There is a further consideration. The religious acts whereby men, in private and in public and out of a sense of personal conviction, direct their lives to God transcend by their very nature the order of terrestrial and temporal affairs. Government therefore ought indeed to take account of the religious life of the citizenry and show it favor, since the function of government is to make provision for the common welfare. However, it would clearly transgress the limits set to its power, were it to presume to command or inhibit acts that are religious.

4. The freedom or immunity from coercion in matters religious which is the endowment of persons as individuals is also to be recognized as their right when they act in community. Religious communities are a requirement of the social nature both of man and of religion itself.

Provided the just demands of public order are observed, religious communities rightfully claim freedom in order that they may govern themselves according to their own norms, honor the Supreme Being in public worship, assist their members in the practice of the religious life, strengthen them by instruction, and promote institutions in which they may join together for the purpose of ordering their own lives in accordance with their religious principles.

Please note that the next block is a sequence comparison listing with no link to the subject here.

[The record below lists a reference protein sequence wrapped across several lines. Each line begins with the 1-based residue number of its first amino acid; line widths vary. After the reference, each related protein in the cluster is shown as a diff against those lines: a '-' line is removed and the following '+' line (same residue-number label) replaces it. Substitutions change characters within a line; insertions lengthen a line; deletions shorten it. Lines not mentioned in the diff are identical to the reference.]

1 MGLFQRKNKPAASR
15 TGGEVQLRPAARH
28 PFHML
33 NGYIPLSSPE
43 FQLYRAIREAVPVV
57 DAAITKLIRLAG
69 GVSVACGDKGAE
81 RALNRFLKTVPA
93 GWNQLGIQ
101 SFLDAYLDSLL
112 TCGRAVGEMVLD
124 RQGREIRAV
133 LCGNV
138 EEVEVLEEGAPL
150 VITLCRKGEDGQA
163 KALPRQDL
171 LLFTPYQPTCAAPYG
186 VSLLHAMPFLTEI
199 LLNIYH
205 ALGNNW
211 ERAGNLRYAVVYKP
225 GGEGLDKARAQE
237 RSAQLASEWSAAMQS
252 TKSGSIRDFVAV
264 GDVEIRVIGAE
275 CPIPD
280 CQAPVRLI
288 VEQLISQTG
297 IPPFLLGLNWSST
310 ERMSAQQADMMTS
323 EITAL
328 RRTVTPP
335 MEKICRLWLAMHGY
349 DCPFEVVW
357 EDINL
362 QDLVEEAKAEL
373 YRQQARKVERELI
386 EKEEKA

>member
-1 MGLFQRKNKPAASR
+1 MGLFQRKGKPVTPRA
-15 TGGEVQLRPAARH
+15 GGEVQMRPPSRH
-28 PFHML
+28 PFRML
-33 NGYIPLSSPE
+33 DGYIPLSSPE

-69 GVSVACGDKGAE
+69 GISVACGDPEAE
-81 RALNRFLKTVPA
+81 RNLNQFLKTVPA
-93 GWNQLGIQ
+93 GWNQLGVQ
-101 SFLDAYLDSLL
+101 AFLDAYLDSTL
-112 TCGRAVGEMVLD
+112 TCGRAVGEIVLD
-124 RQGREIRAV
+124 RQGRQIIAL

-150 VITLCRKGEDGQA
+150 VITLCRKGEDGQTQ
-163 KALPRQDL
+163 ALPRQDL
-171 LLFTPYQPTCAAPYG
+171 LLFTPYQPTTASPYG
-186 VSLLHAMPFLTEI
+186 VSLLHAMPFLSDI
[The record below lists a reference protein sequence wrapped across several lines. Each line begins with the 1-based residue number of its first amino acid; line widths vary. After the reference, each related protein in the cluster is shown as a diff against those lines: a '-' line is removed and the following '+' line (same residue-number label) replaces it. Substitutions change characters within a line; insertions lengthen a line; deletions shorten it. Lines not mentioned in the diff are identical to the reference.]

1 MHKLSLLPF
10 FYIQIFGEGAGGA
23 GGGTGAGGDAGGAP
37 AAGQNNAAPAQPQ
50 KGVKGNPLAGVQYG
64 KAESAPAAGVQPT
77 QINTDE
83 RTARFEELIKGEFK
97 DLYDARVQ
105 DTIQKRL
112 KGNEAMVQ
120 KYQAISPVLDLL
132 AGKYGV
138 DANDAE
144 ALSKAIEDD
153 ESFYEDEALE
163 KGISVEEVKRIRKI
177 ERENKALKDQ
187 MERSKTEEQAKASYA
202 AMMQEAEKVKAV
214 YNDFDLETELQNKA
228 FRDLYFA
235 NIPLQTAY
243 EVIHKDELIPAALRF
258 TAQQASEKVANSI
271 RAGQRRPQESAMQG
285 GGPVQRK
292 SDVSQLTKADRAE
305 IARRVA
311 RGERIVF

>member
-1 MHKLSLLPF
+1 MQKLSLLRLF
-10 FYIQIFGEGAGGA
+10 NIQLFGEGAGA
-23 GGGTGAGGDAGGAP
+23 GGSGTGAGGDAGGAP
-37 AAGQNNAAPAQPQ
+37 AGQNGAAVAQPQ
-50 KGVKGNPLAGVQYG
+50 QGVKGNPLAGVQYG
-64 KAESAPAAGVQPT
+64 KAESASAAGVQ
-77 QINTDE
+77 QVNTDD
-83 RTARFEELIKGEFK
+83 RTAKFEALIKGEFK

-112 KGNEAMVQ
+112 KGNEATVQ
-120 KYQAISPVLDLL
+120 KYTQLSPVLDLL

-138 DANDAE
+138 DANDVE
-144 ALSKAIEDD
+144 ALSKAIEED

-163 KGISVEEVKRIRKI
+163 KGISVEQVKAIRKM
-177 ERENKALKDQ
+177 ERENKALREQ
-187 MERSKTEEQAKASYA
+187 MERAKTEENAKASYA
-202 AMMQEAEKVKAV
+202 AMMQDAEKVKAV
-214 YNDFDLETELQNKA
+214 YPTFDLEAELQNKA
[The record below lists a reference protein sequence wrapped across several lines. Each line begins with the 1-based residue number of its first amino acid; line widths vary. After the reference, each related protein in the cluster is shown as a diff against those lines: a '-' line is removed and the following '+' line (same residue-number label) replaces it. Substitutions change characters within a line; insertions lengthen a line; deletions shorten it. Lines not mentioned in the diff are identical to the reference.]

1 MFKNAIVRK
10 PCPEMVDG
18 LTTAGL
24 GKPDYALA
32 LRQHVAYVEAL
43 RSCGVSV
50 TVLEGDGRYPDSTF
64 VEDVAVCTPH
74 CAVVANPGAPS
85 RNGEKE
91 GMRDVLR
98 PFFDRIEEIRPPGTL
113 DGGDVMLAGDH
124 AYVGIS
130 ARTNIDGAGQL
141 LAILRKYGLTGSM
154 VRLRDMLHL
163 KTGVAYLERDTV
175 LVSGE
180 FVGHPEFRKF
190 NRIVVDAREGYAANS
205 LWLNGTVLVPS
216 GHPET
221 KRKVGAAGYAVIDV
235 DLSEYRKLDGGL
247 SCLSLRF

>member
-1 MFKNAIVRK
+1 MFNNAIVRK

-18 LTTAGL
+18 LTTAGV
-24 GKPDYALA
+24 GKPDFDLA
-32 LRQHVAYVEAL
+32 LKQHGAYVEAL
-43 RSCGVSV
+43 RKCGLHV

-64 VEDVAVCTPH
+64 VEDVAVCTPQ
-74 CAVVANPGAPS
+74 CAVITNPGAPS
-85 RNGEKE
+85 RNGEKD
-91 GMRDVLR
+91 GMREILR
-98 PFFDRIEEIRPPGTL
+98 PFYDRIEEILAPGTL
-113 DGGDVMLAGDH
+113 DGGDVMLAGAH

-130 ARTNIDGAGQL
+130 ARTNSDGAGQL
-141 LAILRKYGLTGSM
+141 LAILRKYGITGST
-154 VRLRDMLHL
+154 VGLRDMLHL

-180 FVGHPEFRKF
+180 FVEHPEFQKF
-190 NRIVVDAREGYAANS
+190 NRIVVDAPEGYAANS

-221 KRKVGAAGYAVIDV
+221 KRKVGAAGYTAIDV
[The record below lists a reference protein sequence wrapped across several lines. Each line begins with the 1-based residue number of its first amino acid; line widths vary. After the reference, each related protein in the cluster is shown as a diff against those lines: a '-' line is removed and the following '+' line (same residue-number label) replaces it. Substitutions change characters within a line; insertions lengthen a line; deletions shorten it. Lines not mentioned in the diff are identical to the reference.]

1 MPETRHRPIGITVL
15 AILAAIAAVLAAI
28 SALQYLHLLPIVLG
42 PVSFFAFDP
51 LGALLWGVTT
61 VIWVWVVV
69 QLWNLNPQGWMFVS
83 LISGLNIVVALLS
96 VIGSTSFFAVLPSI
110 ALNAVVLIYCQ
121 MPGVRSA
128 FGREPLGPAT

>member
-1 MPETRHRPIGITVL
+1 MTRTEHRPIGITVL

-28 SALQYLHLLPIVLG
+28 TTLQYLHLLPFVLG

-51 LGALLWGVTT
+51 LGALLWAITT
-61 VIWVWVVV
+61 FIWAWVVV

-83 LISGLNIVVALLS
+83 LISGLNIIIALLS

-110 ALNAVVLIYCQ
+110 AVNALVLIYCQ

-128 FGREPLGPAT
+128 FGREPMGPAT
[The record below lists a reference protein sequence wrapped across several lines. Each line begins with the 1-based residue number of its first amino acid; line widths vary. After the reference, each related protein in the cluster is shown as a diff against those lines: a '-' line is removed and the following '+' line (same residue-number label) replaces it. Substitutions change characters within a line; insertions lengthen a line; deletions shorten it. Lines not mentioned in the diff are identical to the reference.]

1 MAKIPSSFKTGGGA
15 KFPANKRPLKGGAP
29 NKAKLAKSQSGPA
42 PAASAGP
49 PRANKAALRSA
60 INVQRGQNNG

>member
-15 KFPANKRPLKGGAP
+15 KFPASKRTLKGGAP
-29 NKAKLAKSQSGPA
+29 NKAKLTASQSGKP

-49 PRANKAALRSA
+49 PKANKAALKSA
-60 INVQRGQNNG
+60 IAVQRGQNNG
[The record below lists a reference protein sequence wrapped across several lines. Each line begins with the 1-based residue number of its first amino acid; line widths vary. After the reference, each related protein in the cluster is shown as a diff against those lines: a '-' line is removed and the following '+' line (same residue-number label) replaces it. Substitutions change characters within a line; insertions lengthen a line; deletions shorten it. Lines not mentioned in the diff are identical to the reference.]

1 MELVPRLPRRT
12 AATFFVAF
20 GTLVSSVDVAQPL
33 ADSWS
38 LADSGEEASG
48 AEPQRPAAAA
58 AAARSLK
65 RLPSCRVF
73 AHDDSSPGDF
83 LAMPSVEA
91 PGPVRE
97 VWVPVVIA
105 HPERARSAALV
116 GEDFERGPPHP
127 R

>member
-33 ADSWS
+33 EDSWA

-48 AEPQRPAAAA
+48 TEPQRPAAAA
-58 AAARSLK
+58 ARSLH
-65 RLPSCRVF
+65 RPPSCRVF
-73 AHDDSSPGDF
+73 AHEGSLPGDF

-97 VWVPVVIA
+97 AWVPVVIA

Religious communities also have the right not to be hindered, either by legal measures or by administrative action on the part of government, in the selection, training, appointment, and transferral of their own ministers, in communicating with religious authorities and communities abroad, in erecting buildings for religious purposes, and in the acquisition and use of suitable funds or properties.

Religious communities also have the right not to be hindered in their public teaching and witness to their faith, whether by the spoken or by the written word. However, in spreading religious faith and in introducing religious practices everyone ought at all times to refrain from any manner of action which might seem to carry a hint of coercion or of a kind of persuasion that would be dishonorable or unworthy, especially when dealing with poor or uneducated people. Such a manner of action would have to be considered an abuse of one’s right and a violation of the right of others.

In addition, it comes within the meaning of religious freedom that religious communities should not be prohibited from freely undertaking to show the special value of their doctrine in what concerns the organization of society and the inspiration of the whole of human activity. Finally, the social nature of man and the very nature of religion afford the foundation of the right of men freely to hold meetings and to establish educational, cultural, charitable and social organizations, under the impulse of their own religious sense.